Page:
Samsung Galaxy S9 and Galaxy S9+, the newest flagship from the Korean company, is a minor upgrade over last year’s model. The smartphone keeps the critically-acclaimed design of Galaxy S8 and Galaxy S8+ smartphones and offers a subtle change in the form of relocated fingerprint sensor. However, the smartphone sees major upgrade in the camera department, namely the dual aperture primary image sensor at the back.
The Galaxy S9 and Galaxy S9+ are the first smartphones to do away with fixed aperture. The primary 12-megapixel sensor on the back of the Galaxy S9 duo support mechanical aperture that can vary from f/1.5 to f/2.4. The feature is a nifty addition to Galaxy S9’s arsenal as Samsung tries to fight back Apple and Google in the premium smartphone segment. While the cameras are a major improvement, Samsung did not explain how it managed to achieve that dual aperture setup.
Now, iFixit has gone ahead and torn down the Galaxy S9+ to understand how the camera works in real life. Samsung has achieved the dual aperture functionality by modifying the design of camera module. While traditional smartphone cameras with single aperture have five-blades to let light in, Samsung is using just two ring-like blades.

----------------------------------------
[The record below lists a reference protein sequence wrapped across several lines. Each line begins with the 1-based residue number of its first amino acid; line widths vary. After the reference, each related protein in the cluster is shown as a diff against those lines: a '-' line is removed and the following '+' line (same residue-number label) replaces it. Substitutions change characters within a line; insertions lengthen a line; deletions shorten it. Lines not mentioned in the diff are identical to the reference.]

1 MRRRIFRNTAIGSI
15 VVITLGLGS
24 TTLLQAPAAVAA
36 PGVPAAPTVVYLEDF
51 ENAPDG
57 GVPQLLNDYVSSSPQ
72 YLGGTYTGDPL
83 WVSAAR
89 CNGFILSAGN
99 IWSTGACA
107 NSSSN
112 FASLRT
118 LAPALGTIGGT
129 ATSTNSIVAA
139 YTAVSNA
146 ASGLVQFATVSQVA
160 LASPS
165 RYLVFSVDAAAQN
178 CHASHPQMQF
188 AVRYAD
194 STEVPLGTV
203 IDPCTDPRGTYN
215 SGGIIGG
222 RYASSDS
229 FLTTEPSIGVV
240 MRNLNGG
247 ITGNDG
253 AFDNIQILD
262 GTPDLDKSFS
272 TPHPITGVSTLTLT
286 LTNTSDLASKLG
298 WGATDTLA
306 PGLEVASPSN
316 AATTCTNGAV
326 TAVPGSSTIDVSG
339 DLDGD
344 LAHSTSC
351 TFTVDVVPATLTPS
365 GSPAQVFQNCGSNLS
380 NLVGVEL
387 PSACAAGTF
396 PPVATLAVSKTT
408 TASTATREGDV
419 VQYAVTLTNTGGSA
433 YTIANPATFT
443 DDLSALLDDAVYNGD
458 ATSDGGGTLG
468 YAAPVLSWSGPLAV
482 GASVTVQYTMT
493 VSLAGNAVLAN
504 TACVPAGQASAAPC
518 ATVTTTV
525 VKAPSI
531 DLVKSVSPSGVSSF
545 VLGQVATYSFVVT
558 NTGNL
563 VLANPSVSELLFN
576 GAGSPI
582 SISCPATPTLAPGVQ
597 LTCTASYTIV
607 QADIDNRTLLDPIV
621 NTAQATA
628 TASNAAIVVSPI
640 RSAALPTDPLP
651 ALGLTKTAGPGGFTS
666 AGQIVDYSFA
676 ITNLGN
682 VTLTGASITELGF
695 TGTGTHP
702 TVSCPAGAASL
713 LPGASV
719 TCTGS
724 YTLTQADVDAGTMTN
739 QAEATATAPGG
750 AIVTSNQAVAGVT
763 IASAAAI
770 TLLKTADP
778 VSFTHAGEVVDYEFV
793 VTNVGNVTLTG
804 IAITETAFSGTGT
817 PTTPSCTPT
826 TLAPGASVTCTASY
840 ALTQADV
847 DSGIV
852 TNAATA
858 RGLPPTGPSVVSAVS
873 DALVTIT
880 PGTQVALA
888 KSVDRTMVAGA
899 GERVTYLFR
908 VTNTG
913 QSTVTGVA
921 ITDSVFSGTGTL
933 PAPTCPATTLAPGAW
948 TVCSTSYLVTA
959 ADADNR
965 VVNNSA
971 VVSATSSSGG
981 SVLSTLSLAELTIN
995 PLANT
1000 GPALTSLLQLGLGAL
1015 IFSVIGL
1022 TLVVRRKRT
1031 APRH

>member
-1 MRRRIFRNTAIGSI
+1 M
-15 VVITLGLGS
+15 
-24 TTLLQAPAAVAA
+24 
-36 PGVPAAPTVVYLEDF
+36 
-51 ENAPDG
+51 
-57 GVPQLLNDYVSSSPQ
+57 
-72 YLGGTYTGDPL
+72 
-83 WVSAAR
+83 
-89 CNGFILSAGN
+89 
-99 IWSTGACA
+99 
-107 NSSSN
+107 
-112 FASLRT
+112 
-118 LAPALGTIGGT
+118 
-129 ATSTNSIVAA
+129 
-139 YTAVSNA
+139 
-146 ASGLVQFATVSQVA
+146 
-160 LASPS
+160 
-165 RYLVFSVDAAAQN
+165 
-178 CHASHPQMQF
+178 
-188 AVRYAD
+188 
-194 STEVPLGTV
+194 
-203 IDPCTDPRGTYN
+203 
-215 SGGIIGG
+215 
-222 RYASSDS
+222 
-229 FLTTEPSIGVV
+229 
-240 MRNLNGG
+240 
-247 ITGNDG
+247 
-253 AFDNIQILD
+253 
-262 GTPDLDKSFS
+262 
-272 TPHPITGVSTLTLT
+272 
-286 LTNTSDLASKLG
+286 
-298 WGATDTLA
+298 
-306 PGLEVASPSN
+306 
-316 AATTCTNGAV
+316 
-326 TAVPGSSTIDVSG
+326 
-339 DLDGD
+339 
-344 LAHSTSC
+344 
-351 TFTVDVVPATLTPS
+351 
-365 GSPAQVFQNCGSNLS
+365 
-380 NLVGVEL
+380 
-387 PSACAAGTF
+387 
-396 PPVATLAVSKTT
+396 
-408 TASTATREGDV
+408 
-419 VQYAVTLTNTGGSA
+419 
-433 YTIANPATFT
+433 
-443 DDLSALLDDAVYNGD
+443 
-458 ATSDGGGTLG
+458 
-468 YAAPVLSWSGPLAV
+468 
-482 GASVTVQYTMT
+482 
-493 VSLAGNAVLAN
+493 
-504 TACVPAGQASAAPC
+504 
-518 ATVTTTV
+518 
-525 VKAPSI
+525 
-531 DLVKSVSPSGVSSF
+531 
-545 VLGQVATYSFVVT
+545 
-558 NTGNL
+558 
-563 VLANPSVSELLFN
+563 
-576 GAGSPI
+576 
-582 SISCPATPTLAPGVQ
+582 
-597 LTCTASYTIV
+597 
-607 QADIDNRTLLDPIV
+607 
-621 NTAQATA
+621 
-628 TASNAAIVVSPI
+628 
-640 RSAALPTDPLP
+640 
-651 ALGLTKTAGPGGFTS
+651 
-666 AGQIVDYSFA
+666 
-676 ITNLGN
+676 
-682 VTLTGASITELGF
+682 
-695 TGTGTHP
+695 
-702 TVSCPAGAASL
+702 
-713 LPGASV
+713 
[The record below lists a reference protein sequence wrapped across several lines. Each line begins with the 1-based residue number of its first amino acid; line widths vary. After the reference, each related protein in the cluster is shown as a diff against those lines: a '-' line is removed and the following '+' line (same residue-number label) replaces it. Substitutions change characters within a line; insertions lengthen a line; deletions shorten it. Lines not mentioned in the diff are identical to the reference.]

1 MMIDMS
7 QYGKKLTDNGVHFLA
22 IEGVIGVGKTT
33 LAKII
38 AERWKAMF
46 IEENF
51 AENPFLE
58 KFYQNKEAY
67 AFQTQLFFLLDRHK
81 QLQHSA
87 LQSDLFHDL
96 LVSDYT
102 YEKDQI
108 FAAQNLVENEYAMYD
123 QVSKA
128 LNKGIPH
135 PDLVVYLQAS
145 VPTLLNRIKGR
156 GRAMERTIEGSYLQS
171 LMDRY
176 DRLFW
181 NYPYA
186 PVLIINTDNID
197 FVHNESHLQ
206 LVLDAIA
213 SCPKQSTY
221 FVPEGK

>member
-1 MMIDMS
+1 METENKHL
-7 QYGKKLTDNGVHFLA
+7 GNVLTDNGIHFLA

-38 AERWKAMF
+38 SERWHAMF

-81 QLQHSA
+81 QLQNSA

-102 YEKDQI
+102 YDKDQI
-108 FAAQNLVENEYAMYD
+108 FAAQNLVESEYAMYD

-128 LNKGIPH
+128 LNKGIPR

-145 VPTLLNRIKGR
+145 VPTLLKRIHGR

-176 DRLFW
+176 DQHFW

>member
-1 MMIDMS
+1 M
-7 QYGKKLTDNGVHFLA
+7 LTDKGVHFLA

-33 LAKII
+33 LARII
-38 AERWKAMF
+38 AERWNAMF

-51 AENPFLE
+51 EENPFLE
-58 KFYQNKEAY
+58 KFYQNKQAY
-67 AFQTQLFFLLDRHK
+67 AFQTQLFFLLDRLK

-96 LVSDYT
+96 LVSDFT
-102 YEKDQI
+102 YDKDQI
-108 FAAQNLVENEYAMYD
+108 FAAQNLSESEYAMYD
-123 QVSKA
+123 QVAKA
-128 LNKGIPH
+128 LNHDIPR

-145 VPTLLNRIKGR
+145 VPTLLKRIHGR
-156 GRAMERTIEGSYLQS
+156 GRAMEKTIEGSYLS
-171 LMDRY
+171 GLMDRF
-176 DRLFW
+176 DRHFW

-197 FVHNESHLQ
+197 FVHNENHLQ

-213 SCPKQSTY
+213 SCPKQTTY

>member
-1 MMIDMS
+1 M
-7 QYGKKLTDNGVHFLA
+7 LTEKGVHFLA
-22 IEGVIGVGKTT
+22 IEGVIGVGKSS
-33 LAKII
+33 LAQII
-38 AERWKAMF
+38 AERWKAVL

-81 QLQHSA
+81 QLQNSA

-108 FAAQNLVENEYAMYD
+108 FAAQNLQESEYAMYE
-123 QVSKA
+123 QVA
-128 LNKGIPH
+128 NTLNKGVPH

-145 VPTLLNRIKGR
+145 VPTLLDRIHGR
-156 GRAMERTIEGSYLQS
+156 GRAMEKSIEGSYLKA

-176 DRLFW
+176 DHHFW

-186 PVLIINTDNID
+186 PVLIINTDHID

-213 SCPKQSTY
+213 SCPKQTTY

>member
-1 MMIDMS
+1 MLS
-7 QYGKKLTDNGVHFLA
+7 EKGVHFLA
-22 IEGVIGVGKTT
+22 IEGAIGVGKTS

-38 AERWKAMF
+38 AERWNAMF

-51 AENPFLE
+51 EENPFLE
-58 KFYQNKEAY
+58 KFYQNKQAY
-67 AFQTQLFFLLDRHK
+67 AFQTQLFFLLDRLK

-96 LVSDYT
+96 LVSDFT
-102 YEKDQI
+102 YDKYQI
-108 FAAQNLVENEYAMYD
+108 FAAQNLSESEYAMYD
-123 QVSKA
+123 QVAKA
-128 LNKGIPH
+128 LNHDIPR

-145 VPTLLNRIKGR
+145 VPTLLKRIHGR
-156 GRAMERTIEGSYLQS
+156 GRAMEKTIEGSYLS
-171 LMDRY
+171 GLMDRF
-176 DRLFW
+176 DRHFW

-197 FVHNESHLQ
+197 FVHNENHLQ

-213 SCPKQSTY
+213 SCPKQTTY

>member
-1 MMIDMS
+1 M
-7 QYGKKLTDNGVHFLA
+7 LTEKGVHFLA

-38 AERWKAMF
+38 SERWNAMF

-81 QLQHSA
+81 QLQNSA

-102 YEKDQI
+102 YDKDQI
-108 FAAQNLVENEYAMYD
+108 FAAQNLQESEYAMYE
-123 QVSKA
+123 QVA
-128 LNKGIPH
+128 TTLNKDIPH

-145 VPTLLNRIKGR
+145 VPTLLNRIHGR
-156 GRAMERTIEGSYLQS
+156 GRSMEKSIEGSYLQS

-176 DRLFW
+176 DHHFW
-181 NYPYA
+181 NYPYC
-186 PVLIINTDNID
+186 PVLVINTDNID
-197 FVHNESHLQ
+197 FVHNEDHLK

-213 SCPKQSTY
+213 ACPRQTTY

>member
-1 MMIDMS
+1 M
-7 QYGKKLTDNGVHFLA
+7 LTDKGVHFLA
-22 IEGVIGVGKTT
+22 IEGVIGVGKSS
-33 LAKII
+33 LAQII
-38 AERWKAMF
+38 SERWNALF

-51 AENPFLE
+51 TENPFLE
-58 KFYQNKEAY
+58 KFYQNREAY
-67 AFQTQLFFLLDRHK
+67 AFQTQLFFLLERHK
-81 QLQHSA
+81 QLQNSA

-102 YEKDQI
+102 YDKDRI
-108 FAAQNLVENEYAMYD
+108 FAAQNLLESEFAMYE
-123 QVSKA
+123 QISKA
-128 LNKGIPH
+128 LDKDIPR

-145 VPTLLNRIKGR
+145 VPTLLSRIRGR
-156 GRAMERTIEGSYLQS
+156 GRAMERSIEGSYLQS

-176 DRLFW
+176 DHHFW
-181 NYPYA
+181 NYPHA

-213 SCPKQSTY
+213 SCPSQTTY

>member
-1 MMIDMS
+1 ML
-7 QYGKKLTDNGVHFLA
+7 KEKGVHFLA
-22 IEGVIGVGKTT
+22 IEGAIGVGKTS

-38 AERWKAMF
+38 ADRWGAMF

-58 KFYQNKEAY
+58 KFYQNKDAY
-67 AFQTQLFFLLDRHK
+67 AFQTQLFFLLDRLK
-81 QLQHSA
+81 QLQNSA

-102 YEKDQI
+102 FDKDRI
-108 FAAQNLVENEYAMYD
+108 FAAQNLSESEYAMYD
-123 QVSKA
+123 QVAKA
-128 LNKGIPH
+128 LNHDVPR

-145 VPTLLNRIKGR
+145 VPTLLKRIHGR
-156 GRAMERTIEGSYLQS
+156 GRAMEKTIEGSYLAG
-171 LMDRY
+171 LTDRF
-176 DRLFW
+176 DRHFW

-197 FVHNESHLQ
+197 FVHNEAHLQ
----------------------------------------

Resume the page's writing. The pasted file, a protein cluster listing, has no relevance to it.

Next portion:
The decision to switch to two ring-like blades limits the functionality of the camera with option for either f/1.5 or f/2.4 aperture and not actually vary between the setting. However, it leads to the camera being relatively smaller than older design.
With Galaxy S9 and Galaxy S9+, Samsung is also borrowing from Apple’s Animoji and bringing a 3D Bitmoji feature called AR Emoji. The teardown reveals that Samsung is not using any advanced facial/depth-mapping feature like Apple to implement this feature. iFixit says the front camera, iris scanner, IR emitter and proximity sensor all remain pretty much exactly like those on the Galaxy S8. The teardown makes it clear that AR Emoji is purely achieved by software-based algorithm and not advanced hardware like the TrueDepth camera on iPhone X. It is possibly the reason why Galaxy S9 and Galaxy S9+ don’t have a notch.
The teardown also reveals that Galaxy S9 and Galaxy S9+ have many modular components which can be replaced independently. The 3,000mAh and 3,500mAh battery on the Galaxy S9 and Galaxy S9+ respectively can be technically replaced but accessing them is an unnecessary challenge. A challenging design to seal battery in place could be due to the Galaxy Note 7 debacle from 2016.
The Galaxy S9 and Galaxy S9+ feature a metal and glass sandwich design which increases the chance of breakage and iFixit notes that repairs are difficult to start. In order to replace the screen, the rear glass panel requires to be removed and the entire phone needs to be disassembled with tough adhesive affecting the process. In terms of repairability, the Galaxy S9+ scored a 4 out of 10, which is same as that of Galaxy Note 8 but lower than 6 scored by iPhone X.